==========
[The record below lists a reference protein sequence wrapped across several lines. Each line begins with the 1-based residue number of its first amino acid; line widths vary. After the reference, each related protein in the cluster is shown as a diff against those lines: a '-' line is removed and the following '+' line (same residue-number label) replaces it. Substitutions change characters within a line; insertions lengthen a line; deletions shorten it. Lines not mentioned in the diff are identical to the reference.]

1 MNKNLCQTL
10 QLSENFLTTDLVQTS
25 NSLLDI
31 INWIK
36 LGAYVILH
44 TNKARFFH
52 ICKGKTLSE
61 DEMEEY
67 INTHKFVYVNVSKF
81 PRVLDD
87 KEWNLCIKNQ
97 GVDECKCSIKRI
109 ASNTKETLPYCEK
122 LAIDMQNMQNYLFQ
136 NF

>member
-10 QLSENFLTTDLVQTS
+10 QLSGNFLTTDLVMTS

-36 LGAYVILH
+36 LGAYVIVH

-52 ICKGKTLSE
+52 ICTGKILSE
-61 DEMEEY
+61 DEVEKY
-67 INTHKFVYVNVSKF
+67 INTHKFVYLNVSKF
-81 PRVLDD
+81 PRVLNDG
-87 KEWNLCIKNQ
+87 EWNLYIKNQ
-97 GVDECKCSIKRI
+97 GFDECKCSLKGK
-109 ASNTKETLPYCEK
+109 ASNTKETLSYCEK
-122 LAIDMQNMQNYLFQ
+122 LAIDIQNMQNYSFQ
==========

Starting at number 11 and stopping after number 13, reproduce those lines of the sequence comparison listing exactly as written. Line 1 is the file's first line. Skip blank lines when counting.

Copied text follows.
81 PRVLDD
87 KEWNLCIKNQ
97 GVDECKCSIKRI